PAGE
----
xi's moments
Home | Americas

Antisemitic acts on rise in US, says new report

China Daily Global | Updated: 2023-03-24 11:09

Antisemitic incidents in the US, including assault, vandalism and harassment, are on the rise and have hit record-high levels, according to a report released Thursday.

Incidents against Jewish people and people perceived to be Jewish increased by more than a third in just one year and reached nearly 3,700 cases in 2022, according to the Anti-Defamation League (ADL), a civil rights non-governmental organization. It was the most incidents since the ADL began recording them in 1979.

The ADL report, which includes information from victims and local community leaders as well as from police statistics, shows that in 2022, there was an increase across a range of hate-based incidents, from offensive comments to antisemitic slurs written on property, to physical attacks.

In 2022, there was a 69 percent increase in attacks against visibly identifiable Orthodox Jews. Acts of vandalism surged by 51 percent, and harassment rose by 29 percent.

"The brazenness of these attacks, sometimes in broad daylight, is a huge concern," Oren Segal, vice-president of the ADL Center on Extremism, told CNN. "The findings of our latest report quantify what a lot of people in the Jewish community have been feeling — that antisemitism seems to be popping up everywhere and often."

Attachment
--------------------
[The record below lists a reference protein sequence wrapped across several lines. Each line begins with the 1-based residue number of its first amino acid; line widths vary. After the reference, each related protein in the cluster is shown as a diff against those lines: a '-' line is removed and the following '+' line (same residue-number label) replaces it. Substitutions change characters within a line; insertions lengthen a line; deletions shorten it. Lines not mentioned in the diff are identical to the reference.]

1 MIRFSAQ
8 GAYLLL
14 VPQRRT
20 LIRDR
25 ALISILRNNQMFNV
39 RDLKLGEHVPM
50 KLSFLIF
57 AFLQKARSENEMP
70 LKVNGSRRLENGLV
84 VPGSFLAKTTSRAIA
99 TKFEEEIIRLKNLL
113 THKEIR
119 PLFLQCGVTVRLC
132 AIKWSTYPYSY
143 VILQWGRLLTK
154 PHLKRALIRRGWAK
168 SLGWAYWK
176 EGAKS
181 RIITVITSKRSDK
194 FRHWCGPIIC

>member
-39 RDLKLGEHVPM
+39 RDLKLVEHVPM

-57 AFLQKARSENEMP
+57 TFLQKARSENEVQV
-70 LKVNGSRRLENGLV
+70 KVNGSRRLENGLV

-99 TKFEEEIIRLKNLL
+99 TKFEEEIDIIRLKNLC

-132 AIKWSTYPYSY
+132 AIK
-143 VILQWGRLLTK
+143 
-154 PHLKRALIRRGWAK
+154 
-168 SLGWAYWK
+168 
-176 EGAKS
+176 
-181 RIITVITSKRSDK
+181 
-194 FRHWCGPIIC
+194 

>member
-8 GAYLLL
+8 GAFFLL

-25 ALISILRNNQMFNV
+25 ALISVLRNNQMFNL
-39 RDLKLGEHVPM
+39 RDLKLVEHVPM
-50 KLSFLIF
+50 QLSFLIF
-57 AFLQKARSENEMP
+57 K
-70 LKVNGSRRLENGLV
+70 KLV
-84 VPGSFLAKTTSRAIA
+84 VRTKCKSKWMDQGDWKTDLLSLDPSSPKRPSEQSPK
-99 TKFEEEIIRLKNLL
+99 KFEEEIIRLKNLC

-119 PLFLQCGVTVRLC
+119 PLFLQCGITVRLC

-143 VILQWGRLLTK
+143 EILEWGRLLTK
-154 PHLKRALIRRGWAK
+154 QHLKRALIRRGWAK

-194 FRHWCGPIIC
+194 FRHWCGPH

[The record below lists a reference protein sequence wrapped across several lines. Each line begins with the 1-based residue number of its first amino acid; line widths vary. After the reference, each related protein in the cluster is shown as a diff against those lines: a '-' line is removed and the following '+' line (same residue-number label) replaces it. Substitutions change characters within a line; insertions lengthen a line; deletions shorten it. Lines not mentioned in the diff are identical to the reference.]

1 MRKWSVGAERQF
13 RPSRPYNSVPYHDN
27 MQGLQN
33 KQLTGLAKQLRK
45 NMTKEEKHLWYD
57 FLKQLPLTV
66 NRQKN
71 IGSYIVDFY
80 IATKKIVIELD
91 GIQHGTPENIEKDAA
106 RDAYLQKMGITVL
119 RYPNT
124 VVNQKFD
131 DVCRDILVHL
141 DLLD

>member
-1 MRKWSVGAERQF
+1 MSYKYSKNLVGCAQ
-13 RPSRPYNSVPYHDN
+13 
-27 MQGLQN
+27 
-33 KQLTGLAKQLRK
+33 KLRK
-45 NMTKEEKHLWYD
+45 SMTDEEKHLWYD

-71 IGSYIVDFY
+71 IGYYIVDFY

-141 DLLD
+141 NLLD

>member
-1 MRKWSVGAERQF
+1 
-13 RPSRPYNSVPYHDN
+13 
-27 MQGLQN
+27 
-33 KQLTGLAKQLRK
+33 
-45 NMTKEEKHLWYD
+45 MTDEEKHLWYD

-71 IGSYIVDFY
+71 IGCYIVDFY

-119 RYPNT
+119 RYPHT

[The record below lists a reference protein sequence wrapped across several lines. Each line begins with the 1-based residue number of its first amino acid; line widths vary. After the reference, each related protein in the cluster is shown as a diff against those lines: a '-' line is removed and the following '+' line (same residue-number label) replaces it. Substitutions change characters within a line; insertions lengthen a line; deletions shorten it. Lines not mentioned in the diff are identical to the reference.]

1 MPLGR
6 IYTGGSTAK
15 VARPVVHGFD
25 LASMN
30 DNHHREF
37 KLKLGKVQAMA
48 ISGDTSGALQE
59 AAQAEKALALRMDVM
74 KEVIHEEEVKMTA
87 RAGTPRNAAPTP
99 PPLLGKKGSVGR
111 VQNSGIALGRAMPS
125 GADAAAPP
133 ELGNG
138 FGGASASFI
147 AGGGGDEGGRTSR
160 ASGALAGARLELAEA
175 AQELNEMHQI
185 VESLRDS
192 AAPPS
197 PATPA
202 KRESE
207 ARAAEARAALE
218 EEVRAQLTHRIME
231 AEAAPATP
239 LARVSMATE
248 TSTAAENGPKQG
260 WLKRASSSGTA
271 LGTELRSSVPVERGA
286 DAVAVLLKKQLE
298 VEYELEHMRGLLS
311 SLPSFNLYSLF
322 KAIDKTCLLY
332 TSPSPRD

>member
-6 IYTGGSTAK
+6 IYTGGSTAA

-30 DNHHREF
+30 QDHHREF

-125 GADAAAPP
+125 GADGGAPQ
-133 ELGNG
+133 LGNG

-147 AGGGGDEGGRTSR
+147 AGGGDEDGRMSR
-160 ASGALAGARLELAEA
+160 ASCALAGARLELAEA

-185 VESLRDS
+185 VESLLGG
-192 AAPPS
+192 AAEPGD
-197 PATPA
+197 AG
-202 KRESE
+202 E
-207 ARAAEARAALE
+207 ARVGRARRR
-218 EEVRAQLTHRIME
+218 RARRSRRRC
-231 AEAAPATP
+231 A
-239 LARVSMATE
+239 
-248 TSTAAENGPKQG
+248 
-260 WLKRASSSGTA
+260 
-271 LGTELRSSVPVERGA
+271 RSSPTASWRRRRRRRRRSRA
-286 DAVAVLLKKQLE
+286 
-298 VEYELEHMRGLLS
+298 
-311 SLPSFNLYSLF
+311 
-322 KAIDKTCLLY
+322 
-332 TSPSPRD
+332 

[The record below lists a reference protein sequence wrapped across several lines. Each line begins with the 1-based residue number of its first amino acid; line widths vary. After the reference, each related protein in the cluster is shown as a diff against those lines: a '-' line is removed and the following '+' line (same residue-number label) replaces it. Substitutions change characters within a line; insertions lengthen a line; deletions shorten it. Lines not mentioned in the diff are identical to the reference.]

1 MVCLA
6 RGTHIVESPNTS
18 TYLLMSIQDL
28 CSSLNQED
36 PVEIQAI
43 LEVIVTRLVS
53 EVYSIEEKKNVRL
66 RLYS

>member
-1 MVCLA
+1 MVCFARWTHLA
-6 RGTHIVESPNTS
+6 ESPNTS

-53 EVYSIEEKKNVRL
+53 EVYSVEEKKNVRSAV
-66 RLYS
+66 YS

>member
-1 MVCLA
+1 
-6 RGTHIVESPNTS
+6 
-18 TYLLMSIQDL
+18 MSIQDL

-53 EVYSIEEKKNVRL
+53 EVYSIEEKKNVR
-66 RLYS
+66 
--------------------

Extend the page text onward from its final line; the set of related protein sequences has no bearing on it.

"Despite the rise of antisemitism, there is still a perception in many people's minds that Jews are not under threat, that they are successful and wealthy, and are not a targeted minority," Mark Weitzman, scholar of the history of antisemitism and chief operating officer at The World Jewish Restitution Organization, told CNN.

ADL records indicate that the number of anti-Jewish incidents (criminal and not) is more than three times higher countrywide than the FBI records of confirmed hate crimes show, and almost 1.5 times higher in New York City than what police records reveal.

A separate survey by the American Jewish Committee (AJC) published in February found that every fourth American Jewish adult, Orthodox or not, was targeted in an antisemitic incident ranging from physical attacks to remarks in person or online.

The AJC survey found that while both Jewish Americans and the general public see antisemitism as a problem, less than half of the general population think antisemitism has increased at least to some extent in the past five years, compared with about 4 in 5 Jewish Americans.

"While the American Jewish community is very aware of rising anti-Jewish sentiment, the general American public is not," said Robert Williams, a historian and executive director of the USC Shoah Foundation Institute for Visual History and Education at the University of Southern California, who wasn't involved in the ADL report.

Agencies contributed to this story.

Global Edition
Copyright 1995 - . All rights reserved. The content (including but not limited to text, photo, multimedia information, etc) published in this site belongs to China Daily Information Co (CDIC). Without written authorization from CDIC, such content shall not be republished or used in any form. Note: Browsers with 1024*768 or higher resolution are suggested for this site.
License for publishing multimedia online 0108263

Registration Number: 130349